Patrik Laine is all at once the Winnipeg Jets’ most electrifying scorer, and their most frustrating. When he’s on, he’s seemingly unstoppable. When he hits a cold streak, he’s basically invisible. So, with Laine mired in another slump, one of the lows that have come to contrast the highs of his career, it’s no surprise some Jets fans and observers would vent frustration or offer solutions. What’s surprising is some people seem ready to ship him out.
The impatience shown towards Laine is partially a demon of his own making. After all, how can a player who is at times brilliant and able to score almost on a whim, suddenly go so ice-cold? A player with lower expectations would have fewer detractors. Fans have reached the point where they expect Laine to score. They still do, even in the midst of his now weeks-long cold streak. You still hear the intake of breath at Bell-MTS Place when he gets the puck in shooting position as fans prepare to cheer.
So when Laine doesn’t score, fans grumble. A player who is perceived as a one-dimensional goal scorer not scoring is not usually met with patience. Nothing new there. What’s new is the reaction from other parts of the hockey world.
The most high-profile reaction came from Nick Kypreos of Sportsnet, who said he doesn’t believe Laine will sign long-term in Winnipeg. He also said he doesn’t necessarily see Laine staying in Winnipeg as part of their bigger future plans. It’s a reminder that sometimes media analysts can be as fickle as fanbases. Would anyone question Laine’s long-term status in Winnipeg if he was hot? Nobody was talking about this in Laine’s historic month of November.
How Young is Laine?
We often hear about Laine’s youth. “He’s just 20 years old” is a common refrain when preaching patience, and one I’ve used myself. But how young is he really? Let’s put this in perspective. Laine was born on April 19, 1998. He won’t be legally able to buy alcohol in the United States for three months. He was a teenager until the playoffs last season.
Laine is still young enough to be playing junior hockey in Canada. In fact, the SJHL’s Estevan Bruins, the team I call games for on the radio, have three players on their current roster older than Laine.
Did you know Patrik Laine is 20 years old? I have a daughter that is 20 years old. What were you doing at 20? Final year at RRC for me and I had no clue what was in store for me.
Lay off the dude. He will be fine. #GoJetsGo
— Steve (@doctor_petsche) February 1, 2019
Let’s turn to NHL comparables. Laine is the same age that Mark Scheifele was when he cracked a full-time NHL roster for the first time. That season, Scheifele went on an incredible run of futility with a 24-game goalless drought. Jets fans have likely put this out of their minds as Scheifele has turned into one of the NHL’s premier centremen since. But that season was the one that earned Scheifele the nickname “Bambi” among fans and drew calls for him to be sent to the AHL.
Laine is also the same age Kyle Connor was when he actually was sent to the AHL. The demotion is a distant memory now as Connor slowly but surely snipes his way to his second straight 30-goal season. And of course, the comparison that has dogged Laine throughout his career: Alex Ovechkin. At age 20, Ovechkin was making his NHL debut. Questions about his defensive play hounded him for the first decade of his career.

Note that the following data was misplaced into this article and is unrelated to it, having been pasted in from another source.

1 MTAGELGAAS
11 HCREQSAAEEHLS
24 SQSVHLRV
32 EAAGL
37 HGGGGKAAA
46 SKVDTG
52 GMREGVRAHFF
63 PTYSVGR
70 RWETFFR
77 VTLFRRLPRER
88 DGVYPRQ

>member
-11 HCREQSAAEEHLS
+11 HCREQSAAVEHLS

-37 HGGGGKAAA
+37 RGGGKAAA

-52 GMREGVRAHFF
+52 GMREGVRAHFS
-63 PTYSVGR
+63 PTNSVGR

When you look at what Laine has become for the Jets by the tender age of 20, it becomes a lot easier to look at his work and realize how important patience is. After all, when Laine climbs out of this hole he’s in, and he will, his short history indicates his resurgence will be a sight to behold.
Laine Bounces Back Big
One only has to look as far back as November to see what happens when it all comes uncorked for Laine. The first signs that things were about to go his way came against the Philadelphia Flyers on Jan. 27 when he ripped six shots on goal. Unfortunately, the next night against the Boston Bruins was another setback.
The numbers tell the story for Patrik Laine of #NHLJets in Tuesday's game at Boston. Zero goals, zero assists, zero shots, zero shot attempts, zero hits, minus-1, 31.25% possession, 10:55 of ice time. He needs a wakeup call.
— Ted Wyman (@Ted_Wyman) January 30, 2019
The suggestions for remedies to what ails Laine have ranged from changing up his linemates to sitting him in the press box for a game. While the passive approach is often unpopular, however, it may be the right one with Laine. He has shown himself to be a streaky scorer through his entire career. That this seems to catch people by surprise every time is a little eye-roll inducing but also not really surprising. When he busts his slump, the court of public opinion will rule in his favor again.
In the meantime, however, it’s far too easy to forget not only what Laine can be at his best but also why he might not be. We’ve not even touched on the fact that he’s missing his usual running mate in the injured Nikolaj Ehlers. It’s true that Ehlers and Laine haven’t always produced together, but Ehlers’ presence in the lineup allows the Jets to put Laine with Connor. That duo has proven, in their time together, to be dynamic and dangerous.
The ripple effect a player can have by his presence in the lineup is another aspect of Laine’s game we haven’t touched on. Though he may not be scoring now, his shot still demands respect. That respect requires teams to cover him, leaving other options available. Laine may be going through a rough patch right now, arguably the roughest of his career, but this is nothing new for him. It’s tempting to write him off, and even suggest he’s not part of the long-term future in Winnipeg. The Jets, however, will undoubtedly feel differently.
So fret not, Jets fans. Laine has not become trade bait. The Jets would be crazy to abandon a young asset like this, and their track record with young players shows no signs of that insanity. Laine is not going anywhere.